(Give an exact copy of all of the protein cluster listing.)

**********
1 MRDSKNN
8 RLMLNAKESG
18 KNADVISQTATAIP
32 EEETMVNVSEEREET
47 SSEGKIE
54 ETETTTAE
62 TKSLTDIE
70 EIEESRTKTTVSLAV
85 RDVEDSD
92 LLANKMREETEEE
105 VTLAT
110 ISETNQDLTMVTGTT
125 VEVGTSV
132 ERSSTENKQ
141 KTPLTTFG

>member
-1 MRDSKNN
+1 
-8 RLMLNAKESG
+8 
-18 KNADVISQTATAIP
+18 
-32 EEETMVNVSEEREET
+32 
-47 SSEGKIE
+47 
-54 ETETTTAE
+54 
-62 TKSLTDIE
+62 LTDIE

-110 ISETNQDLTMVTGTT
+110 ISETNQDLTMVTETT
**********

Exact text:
1 MRDSKNN
8 RLMLNAKESG
18 KNADVISQTATAIP
32 EEETMVNVSEEREET
47 SSEGKIE
54 ETETTTAE
62 TKSLTDIE
70 EIEESRTKTTVSLAV
85 RDVEDSD
92 LLANKMREETEEE
105 VTLAT
110 ISETNQDLTMVTGTT
125 VEVGTSV
132 ERSSTENKQ
141 KTPLTTFG

>member
-1 MRDSKNN
+1 
-8 RLMLNAKESG
+8 
-18 KNADVISQTATAIP
+18 
-32 EEETMVNVSEEREET
+32 
-47 SSEGKIE
+47 
-54 ETETTTAE
+54 
-62 TKSLTDIE
+62 LTDIE

-110 ISETNQDLTMVTGTT
+110 ISETNQDLTMVTETT